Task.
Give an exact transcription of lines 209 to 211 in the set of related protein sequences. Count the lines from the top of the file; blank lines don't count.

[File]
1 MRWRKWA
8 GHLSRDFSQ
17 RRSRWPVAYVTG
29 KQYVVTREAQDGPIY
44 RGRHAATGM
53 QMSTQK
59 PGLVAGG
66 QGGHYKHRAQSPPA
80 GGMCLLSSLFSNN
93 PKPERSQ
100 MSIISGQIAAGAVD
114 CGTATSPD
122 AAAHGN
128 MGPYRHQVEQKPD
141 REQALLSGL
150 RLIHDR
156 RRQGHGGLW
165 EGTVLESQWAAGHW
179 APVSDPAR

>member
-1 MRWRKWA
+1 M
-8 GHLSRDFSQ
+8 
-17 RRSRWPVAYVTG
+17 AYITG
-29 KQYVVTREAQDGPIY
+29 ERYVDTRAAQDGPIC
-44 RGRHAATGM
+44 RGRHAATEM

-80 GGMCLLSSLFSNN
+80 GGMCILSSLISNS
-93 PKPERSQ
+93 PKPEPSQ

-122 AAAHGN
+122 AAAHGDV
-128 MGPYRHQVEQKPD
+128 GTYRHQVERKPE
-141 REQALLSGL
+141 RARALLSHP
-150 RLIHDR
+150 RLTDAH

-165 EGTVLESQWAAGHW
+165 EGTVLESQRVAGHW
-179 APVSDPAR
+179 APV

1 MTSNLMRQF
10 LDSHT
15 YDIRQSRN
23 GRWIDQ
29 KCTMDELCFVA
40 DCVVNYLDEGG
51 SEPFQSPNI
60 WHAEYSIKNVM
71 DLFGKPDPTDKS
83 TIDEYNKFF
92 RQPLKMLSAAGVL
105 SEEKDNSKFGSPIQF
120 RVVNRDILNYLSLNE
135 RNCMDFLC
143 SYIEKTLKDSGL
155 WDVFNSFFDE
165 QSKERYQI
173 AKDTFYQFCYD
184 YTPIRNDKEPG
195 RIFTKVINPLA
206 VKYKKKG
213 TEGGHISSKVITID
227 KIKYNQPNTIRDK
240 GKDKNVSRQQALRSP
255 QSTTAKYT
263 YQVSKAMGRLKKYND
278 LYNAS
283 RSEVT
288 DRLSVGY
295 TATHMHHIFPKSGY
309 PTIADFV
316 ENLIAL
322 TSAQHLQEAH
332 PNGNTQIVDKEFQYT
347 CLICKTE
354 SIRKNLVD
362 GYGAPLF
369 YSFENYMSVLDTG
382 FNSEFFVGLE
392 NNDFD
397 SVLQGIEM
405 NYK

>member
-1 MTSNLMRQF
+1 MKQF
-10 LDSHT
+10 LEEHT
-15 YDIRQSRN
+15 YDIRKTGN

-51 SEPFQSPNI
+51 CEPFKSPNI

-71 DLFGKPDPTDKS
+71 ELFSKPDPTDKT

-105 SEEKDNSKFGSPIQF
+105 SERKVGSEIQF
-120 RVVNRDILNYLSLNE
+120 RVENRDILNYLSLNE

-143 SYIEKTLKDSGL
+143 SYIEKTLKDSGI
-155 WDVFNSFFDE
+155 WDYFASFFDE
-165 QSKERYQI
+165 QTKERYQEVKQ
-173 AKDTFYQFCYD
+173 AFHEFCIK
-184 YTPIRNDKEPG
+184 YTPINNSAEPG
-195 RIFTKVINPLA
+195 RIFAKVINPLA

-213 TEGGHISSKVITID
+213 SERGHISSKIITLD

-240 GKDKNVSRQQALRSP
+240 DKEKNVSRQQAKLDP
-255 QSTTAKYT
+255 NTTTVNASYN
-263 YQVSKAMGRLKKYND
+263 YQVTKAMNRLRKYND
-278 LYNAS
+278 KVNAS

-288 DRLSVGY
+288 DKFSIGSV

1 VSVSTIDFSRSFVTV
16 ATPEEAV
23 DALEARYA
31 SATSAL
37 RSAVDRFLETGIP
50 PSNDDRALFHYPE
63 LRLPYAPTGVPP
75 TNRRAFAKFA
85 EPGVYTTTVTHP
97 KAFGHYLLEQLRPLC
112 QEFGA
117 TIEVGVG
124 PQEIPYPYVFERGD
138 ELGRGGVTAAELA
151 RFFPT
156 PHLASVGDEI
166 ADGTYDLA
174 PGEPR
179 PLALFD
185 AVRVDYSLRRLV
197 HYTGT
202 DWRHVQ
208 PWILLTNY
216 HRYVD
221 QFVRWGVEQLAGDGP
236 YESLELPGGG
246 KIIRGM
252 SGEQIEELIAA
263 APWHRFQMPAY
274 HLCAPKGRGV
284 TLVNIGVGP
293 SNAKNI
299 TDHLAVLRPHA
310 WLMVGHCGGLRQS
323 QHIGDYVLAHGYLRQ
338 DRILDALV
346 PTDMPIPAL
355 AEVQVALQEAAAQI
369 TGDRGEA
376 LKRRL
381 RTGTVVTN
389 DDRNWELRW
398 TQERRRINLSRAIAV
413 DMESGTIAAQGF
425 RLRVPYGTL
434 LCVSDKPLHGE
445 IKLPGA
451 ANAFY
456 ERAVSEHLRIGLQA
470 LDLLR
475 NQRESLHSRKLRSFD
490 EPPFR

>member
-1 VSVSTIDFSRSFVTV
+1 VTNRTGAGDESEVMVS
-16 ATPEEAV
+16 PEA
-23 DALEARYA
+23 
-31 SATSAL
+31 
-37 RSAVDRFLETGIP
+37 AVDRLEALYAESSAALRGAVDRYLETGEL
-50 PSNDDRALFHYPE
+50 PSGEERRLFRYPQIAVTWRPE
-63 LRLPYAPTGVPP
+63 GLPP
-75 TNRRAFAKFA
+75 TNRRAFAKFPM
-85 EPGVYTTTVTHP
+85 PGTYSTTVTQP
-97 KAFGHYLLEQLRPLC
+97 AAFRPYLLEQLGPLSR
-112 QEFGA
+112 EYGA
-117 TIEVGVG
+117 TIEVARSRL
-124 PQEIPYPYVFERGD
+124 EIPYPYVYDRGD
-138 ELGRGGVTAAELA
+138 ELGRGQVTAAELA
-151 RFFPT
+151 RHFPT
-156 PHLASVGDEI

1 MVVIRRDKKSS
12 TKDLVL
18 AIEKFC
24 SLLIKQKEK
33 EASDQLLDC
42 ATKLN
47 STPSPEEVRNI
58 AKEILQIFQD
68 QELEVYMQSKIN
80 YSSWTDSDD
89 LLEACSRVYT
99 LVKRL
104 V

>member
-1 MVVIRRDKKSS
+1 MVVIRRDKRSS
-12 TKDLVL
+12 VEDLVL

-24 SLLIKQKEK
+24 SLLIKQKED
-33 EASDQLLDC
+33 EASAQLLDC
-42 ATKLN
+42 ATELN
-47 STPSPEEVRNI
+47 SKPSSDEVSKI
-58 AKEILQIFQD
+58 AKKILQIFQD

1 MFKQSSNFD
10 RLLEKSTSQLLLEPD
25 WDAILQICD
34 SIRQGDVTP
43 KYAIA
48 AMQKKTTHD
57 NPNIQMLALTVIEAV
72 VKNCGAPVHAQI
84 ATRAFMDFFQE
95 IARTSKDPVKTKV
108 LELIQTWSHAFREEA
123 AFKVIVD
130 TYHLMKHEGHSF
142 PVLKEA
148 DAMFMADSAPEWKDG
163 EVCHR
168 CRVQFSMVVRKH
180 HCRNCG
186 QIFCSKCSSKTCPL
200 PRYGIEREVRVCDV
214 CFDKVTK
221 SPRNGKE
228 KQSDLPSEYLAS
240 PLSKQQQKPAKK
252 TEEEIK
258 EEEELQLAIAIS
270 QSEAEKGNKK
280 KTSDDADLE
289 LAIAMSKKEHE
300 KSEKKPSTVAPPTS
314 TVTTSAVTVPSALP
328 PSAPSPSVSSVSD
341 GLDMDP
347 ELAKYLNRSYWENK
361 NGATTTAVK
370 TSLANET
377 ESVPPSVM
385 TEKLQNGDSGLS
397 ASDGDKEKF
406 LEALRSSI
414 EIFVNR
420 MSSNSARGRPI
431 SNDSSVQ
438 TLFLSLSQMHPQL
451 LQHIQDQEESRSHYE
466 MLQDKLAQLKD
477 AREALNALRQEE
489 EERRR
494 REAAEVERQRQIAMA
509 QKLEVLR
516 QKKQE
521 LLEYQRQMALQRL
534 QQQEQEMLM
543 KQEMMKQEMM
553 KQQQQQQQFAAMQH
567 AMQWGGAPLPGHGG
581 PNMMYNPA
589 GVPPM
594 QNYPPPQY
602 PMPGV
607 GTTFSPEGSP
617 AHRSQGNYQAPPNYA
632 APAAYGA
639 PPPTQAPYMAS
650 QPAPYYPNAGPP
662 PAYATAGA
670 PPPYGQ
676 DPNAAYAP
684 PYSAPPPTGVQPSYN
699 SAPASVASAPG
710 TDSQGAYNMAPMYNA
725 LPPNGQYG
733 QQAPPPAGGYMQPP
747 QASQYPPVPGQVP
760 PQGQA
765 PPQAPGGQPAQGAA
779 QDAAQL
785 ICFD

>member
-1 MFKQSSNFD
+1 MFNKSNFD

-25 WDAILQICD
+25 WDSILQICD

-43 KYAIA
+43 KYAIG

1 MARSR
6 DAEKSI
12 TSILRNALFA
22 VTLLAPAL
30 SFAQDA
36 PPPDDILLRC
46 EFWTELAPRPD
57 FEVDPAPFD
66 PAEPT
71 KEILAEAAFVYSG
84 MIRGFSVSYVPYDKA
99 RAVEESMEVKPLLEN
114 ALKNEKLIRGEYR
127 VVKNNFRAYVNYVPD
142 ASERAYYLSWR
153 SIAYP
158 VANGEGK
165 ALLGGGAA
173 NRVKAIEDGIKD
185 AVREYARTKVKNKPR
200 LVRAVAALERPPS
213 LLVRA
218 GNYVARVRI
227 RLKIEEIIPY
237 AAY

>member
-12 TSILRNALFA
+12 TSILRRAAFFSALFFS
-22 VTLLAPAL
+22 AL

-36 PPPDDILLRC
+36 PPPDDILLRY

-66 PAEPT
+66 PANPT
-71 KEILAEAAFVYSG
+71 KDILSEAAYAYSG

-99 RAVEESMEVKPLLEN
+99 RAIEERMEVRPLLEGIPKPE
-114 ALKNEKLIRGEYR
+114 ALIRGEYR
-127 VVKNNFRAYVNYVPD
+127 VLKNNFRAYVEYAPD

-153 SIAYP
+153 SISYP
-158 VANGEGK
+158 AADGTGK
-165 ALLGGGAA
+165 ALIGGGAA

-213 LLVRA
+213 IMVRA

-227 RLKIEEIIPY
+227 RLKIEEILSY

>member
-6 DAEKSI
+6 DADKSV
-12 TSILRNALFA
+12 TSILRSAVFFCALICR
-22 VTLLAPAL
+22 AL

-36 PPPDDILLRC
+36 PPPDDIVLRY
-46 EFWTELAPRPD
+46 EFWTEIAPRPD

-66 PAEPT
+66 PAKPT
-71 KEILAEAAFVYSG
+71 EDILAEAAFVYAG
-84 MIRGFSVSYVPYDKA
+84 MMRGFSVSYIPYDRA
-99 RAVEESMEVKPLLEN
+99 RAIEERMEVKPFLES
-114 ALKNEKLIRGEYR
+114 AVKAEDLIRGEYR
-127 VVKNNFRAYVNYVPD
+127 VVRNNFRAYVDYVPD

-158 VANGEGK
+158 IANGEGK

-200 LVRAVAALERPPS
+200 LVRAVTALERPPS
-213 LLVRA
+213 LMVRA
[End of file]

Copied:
-151 RFFPT
+151 RHFPT
-156 PHLASVGDEI